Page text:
Accusations that professors are using university laboratories as "private offices" and are involved in the unauthorised use of European Union resources as well as extensive tax evasion are assuming the proportions of a major scandal in Greece.
Kostas Simitis, the secretary of state for trade and industry, and Nicos Christodoulakis, the secretary general of the research and development department, claimed that a number of university professors were plundering huge community resources while depriving the state of important research benefits and a large number of teachers.
Some professors, although exclusively employed by universities and in receipt of a special 35 per cent additional pay award, have formed non-profit-making companies with friends and relatives through which they bid, and often underbid, for EU-financed projects.
The companies are formed for the occasion only, and lack structure, funds and any track record in research and development. They then subcontract projects to the professors, who term them "educational research" and use university laboratories, equipment and staff free of charge to carry them out. Their resulting huge profits are thus not liable to taxation.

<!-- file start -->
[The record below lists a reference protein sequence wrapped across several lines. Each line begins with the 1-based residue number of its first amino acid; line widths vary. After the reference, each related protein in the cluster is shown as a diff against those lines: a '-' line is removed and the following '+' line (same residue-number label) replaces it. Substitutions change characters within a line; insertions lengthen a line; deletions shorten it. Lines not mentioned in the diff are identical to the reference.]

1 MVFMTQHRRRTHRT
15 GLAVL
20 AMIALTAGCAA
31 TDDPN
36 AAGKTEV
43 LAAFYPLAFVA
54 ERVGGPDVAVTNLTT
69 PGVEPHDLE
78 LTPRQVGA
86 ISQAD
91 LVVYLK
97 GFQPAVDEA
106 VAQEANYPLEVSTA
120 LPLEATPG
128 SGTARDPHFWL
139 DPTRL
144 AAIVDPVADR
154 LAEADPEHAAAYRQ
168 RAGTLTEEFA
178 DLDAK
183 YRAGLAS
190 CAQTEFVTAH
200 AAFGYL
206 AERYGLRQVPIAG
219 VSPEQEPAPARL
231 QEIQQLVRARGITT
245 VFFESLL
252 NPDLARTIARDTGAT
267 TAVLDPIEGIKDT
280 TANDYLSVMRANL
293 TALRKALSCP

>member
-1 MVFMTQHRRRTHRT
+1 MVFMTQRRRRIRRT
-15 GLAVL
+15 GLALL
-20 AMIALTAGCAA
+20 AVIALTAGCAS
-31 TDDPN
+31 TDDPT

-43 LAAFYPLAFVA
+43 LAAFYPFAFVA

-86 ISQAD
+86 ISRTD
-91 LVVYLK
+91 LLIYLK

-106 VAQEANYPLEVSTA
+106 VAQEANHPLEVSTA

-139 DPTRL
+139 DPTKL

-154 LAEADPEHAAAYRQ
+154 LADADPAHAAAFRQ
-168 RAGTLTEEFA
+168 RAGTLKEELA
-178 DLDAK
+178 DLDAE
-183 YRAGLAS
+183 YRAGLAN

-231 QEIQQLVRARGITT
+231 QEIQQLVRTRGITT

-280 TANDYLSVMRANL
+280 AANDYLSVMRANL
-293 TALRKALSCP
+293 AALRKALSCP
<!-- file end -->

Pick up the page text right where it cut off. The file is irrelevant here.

It is estimated that in the past few years nearly 400 million drachmas (Pounds 1.1 million) has been diverted in this way, while the loss to the state in research and man-hours is incalculable.
Now the research and technology department is re-examining all applications for European research funds, and is to carry out an investigation into the allegations. The attorney-general is to investigate the possibility of widespread tax evasion.
The principals' conference, meeting in Crete when the news broke, asked the secretary of state to publish the names of those involved to protect the rest of the academic community from innuendo.
Nicos Markatos, principal of the technical university, claimed that when he reported a similar case some six months ago the ministry took no action.
"I am afraid that hiding behind all this noise are probably the interests of some large private firms which would dearly love to see research stop at the universities and funds already approved re-allocated," he said.
Without denying that some cases may need to be investigated, Mr Markatos defended university practices, saying that they are mostly carried out in a proper and legal manner.
Mr Christodoulakis said that the government intended to establish new regulations in order to ensure the fair and objective allocation of funds and that all recent bids will now be re-examined.